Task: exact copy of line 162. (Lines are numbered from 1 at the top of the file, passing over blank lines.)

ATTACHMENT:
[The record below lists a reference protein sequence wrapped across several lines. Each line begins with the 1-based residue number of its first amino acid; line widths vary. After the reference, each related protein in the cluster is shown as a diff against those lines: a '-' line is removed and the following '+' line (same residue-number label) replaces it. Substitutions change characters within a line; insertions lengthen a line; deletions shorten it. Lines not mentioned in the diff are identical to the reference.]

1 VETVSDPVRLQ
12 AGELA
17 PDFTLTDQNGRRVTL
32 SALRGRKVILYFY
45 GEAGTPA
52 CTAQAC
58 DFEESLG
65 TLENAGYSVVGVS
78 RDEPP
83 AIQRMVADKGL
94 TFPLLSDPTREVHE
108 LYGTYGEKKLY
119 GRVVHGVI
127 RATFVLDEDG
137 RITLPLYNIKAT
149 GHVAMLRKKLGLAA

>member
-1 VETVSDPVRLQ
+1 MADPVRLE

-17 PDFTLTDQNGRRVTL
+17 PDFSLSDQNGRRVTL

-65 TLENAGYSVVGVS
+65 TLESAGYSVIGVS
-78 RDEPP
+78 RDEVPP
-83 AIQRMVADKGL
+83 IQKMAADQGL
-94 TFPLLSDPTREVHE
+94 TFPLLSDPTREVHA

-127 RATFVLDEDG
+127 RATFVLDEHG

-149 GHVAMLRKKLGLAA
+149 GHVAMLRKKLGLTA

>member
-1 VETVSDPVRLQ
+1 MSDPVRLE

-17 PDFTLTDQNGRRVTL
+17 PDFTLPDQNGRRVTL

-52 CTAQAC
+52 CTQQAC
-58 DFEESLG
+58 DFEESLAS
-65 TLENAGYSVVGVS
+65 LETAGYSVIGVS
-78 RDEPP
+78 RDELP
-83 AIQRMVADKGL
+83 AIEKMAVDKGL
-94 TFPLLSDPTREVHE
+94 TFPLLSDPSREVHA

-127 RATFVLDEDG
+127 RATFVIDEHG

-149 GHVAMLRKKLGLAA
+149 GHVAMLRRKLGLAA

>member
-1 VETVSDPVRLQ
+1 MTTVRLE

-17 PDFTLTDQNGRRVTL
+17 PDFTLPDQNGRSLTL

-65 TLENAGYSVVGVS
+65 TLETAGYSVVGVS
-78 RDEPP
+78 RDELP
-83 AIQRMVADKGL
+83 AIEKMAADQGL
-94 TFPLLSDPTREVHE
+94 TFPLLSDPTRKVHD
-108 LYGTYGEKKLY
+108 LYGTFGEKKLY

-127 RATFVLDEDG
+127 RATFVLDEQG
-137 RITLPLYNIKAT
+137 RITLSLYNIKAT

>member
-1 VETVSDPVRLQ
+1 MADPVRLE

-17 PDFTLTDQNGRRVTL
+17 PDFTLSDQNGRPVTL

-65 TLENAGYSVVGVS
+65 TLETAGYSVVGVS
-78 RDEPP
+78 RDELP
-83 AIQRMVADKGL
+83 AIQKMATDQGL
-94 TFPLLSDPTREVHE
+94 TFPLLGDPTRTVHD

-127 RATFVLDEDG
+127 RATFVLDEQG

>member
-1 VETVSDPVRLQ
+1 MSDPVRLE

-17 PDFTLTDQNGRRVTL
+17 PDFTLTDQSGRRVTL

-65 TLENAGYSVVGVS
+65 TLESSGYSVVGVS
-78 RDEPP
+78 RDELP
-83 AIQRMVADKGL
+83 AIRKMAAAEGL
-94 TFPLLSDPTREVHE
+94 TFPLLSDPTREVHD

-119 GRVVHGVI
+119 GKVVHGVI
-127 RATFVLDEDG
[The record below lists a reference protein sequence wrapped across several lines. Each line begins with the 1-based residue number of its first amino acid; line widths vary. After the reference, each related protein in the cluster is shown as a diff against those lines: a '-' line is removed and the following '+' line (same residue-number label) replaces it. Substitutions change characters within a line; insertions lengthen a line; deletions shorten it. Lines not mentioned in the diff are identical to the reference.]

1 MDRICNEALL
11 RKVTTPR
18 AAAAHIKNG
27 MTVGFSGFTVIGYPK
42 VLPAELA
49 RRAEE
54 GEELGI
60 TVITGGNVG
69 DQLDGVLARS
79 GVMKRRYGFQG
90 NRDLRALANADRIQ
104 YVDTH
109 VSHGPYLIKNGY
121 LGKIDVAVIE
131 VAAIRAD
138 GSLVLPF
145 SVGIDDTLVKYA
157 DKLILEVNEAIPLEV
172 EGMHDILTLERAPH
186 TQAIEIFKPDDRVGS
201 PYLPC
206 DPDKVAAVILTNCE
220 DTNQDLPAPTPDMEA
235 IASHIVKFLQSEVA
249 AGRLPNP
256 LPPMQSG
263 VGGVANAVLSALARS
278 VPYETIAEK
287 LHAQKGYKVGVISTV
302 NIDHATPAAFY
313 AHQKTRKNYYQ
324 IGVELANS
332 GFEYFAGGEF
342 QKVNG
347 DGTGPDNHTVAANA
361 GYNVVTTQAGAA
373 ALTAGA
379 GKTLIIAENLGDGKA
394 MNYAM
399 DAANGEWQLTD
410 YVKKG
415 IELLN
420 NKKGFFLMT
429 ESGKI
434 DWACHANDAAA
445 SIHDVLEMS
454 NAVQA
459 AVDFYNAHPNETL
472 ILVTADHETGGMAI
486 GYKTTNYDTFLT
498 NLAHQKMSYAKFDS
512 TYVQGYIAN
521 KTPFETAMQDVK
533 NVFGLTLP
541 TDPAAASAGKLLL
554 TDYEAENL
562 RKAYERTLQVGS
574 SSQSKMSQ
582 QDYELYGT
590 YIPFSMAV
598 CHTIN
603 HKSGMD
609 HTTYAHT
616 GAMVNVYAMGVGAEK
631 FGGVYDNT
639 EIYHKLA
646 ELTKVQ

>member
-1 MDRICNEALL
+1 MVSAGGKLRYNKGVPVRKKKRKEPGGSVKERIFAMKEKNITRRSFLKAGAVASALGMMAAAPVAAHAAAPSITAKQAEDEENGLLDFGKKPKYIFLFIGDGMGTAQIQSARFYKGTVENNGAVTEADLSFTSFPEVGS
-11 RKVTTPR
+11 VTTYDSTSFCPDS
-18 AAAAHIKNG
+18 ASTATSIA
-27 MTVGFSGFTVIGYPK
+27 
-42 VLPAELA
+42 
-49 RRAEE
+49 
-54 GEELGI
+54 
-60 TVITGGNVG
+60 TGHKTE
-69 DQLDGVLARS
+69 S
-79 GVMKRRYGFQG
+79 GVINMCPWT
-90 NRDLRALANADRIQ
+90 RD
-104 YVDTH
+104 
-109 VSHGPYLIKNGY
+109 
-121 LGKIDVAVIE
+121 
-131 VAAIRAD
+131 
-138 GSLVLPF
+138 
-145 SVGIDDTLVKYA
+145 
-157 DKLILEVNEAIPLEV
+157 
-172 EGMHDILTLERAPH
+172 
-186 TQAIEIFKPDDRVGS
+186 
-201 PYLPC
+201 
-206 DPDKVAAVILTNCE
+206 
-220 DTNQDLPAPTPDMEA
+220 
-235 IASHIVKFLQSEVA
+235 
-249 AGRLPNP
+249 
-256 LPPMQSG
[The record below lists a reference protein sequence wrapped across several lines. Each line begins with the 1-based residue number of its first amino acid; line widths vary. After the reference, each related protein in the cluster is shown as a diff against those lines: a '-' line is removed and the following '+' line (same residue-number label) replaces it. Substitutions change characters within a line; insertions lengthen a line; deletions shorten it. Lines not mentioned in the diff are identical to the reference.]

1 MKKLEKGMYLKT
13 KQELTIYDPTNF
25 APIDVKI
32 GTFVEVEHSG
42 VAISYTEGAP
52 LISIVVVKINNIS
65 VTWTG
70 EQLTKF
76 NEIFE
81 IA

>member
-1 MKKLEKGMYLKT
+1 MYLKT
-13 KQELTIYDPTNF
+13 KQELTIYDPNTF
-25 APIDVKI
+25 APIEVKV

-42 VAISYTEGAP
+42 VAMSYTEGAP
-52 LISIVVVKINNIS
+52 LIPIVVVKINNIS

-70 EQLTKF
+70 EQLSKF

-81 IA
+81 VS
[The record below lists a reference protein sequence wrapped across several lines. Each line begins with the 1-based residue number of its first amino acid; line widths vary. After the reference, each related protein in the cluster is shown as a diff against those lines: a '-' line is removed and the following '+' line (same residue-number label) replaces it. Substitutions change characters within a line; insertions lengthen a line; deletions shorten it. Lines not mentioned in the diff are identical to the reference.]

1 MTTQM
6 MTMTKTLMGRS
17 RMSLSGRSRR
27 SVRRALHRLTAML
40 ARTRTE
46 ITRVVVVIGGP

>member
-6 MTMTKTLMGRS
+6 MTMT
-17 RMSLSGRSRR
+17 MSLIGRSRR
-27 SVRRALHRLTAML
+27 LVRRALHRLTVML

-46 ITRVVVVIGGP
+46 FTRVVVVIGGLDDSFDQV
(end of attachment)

554 TDYEAENL